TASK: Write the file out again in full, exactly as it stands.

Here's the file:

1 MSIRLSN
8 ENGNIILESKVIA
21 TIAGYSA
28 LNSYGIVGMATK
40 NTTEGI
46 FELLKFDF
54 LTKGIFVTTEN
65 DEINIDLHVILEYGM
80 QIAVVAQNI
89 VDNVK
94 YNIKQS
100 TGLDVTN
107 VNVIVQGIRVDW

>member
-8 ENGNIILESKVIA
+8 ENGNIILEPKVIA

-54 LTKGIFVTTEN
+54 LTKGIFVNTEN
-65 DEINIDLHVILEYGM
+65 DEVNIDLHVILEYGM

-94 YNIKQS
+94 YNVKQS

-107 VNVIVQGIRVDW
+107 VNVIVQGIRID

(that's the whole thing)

1 MSIRLSN
8 ENGNIILESKVIA
21 TIAGYSA
28 LNSYGIVGMATK
40 NTTEGI
46 FELLKFDF
54 LTKGIFVTTEN
65 DEINIDLHVILEYGM
80 QIAVVAQNI
89 VDNVK
94 YNIKQS
100 TGLDVTN
107 VNVIVQGIRVDW

>member
-8 ENGNIILESKVIA
+8 ENGNIILEPKVIA

-54 LTKGIFVTTEN
+54 LTKGIFVNTEN
-65 DEINIDLHVILEYGM
+65 DEVNIDLHVILEYGM

-94 YNIKQS
+94 YNVKQS

-107 VNVIVQGIRVDW
+107 VNVIVQGIRID